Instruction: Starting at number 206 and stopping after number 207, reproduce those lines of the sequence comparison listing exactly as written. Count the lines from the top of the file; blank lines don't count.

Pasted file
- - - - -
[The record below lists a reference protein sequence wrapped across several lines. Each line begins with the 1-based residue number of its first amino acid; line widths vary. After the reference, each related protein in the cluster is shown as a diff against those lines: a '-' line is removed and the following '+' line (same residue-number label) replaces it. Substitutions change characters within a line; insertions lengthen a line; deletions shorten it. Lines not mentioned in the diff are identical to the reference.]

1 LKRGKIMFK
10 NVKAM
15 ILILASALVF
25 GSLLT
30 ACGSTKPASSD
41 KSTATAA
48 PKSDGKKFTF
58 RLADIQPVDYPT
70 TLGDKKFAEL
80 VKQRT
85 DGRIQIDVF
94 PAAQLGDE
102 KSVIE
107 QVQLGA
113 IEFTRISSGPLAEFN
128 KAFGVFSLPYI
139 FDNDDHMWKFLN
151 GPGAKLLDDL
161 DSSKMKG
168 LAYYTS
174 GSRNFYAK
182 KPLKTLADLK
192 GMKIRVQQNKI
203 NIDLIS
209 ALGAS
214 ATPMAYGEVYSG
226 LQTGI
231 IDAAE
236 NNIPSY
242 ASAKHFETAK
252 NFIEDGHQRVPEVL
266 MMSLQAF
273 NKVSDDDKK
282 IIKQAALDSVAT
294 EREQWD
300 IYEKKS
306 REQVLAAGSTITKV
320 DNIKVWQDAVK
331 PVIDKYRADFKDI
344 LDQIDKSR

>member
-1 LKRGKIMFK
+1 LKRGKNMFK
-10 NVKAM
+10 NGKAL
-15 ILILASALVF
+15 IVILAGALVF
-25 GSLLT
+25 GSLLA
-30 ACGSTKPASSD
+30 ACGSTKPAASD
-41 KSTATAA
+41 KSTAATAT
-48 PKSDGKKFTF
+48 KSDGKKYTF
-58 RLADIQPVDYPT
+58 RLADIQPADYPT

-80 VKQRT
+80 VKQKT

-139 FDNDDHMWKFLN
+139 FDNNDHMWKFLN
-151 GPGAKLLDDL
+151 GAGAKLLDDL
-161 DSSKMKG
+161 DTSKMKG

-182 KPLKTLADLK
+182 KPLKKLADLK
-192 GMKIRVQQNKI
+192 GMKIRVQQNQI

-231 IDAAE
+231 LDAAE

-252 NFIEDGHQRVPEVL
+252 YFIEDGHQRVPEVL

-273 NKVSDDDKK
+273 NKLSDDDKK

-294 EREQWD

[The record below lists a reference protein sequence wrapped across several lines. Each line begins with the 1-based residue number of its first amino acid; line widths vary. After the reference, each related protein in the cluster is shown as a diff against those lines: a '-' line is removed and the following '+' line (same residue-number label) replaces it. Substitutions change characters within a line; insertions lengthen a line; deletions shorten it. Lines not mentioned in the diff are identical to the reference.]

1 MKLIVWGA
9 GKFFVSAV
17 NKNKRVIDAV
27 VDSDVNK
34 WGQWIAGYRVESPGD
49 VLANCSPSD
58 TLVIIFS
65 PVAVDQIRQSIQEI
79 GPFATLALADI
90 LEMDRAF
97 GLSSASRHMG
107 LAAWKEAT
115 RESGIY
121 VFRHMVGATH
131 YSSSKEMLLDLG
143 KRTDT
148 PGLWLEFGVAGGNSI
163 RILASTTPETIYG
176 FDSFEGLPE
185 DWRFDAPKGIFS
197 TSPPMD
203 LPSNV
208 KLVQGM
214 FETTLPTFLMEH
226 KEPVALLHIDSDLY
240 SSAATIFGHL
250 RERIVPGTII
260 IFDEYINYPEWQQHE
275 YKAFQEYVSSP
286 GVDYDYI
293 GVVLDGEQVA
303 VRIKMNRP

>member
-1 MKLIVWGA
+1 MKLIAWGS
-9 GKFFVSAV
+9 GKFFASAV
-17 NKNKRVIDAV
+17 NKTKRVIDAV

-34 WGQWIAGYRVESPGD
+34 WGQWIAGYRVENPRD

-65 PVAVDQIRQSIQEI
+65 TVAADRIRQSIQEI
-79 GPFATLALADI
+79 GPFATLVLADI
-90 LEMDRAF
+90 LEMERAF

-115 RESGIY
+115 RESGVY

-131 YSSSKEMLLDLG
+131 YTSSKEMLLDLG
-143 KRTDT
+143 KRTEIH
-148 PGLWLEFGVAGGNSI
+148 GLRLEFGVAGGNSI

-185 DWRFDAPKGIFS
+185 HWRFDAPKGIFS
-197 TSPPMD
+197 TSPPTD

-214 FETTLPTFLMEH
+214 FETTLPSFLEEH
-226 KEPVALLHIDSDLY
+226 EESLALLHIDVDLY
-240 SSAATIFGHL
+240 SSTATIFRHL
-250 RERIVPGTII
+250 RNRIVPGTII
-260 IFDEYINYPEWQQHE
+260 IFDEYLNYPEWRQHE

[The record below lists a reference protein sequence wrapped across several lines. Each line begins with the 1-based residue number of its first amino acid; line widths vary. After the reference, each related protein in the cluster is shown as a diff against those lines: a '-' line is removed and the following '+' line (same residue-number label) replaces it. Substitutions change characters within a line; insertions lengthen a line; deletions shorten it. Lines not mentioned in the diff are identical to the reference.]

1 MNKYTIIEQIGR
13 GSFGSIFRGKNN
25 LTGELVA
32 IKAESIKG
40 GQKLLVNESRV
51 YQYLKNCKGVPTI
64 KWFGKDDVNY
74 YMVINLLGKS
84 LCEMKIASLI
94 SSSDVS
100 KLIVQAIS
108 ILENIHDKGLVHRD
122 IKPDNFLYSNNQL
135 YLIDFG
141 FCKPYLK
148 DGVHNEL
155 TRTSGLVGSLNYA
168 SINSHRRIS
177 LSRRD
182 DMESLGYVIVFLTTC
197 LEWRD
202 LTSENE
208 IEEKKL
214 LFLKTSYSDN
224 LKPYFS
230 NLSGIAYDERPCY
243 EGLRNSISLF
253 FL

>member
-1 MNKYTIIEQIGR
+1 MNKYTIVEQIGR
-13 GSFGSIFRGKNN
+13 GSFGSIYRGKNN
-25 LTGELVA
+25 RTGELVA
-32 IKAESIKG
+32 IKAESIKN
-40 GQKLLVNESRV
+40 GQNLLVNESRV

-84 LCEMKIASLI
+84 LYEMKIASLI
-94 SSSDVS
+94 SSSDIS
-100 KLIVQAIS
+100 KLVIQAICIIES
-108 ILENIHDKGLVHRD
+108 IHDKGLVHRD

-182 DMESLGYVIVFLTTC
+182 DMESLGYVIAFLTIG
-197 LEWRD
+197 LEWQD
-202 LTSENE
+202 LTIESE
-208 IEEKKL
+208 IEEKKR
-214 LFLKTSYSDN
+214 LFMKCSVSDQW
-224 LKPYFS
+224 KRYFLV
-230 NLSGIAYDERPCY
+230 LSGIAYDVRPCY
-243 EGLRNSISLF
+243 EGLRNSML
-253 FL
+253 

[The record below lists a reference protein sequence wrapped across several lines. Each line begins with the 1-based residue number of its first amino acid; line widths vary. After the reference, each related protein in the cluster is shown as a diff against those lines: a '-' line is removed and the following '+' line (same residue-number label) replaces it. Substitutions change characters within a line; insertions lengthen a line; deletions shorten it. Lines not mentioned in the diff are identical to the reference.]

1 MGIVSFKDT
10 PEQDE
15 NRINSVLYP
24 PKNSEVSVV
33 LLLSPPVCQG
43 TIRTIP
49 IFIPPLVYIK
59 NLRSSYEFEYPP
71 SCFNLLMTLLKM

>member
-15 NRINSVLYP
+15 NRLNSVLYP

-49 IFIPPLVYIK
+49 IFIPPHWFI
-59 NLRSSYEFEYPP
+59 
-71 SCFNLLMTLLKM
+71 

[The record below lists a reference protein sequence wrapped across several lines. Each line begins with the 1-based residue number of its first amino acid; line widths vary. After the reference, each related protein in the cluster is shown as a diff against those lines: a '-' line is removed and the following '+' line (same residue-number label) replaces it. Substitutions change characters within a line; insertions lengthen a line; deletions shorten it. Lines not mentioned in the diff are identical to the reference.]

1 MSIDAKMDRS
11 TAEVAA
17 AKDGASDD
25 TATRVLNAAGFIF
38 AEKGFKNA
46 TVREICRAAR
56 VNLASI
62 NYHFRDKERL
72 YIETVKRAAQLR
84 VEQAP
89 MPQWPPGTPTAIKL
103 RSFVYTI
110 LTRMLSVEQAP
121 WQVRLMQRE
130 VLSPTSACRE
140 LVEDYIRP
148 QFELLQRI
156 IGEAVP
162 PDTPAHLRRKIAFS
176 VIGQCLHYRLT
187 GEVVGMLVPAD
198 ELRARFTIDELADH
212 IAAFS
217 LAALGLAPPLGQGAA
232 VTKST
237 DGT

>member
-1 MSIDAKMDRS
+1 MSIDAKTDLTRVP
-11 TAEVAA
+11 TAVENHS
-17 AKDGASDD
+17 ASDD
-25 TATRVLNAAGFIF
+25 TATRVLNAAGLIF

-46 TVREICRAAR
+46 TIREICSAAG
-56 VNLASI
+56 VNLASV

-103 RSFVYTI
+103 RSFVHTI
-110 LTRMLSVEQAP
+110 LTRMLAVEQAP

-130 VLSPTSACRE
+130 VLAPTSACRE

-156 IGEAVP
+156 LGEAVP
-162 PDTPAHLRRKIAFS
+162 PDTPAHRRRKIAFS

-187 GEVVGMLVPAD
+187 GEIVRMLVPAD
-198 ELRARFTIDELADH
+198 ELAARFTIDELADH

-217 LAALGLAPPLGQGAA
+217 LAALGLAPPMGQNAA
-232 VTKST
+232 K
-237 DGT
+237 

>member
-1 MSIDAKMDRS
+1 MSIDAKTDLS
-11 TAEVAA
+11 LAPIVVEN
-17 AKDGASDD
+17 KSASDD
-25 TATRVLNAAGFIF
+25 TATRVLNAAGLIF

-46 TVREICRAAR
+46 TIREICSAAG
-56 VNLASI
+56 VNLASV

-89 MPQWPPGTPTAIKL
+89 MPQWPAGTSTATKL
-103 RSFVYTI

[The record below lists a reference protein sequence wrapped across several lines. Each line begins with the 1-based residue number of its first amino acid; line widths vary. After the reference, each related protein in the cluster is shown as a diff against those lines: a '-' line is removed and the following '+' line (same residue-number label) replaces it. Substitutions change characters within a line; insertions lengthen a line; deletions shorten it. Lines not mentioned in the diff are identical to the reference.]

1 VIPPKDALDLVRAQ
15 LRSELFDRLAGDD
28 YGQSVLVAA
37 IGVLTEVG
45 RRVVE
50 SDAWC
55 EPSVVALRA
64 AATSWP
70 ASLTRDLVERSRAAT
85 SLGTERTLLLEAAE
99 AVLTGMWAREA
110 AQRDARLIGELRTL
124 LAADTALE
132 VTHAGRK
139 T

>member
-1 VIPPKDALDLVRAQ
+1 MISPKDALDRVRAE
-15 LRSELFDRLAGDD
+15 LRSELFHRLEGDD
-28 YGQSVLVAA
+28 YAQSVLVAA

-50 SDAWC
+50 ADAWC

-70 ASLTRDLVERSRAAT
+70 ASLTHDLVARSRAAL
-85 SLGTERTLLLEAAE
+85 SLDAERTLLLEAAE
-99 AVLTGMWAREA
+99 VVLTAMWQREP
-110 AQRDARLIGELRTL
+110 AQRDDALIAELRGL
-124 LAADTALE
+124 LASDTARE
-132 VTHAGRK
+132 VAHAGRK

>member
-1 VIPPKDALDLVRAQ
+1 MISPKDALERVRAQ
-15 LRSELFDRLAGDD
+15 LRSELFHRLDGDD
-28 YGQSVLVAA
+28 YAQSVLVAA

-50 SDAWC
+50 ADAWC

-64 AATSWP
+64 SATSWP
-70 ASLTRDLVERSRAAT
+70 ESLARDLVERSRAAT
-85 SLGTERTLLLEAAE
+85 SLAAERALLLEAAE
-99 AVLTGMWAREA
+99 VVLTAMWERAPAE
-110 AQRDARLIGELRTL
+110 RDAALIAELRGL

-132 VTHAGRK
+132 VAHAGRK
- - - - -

-224 LKPYFS
+224 KRYFLV